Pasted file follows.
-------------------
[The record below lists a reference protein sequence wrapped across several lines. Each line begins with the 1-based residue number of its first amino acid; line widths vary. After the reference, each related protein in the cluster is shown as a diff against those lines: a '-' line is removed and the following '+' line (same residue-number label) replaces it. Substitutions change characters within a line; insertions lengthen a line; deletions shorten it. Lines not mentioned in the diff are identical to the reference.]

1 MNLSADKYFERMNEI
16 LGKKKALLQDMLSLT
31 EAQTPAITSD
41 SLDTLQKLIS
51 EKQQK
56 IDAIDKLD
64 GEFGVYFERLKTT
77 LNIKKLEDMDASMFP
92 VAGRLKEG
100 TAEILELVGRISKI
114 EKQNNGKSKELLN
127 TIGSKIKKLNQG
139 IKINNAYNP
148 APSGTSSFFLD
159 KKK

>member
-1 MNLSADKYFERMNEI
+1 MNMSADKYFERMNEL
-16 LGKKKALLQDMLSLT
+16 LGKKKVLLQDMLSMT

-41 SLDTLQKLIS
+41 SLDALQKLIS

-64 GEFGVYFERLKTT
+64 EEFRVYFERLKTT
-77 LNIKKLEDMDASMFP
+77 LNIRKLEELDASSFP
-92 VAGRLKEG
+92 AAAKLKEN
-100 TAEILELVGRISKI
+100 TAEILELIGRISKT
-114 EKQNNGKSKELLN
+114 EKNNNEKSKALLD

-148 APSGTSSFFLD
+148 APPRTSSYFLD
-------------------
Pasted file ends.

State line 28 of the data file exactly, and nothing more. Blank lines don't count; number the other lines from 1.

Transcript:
-92 VAGRLKEG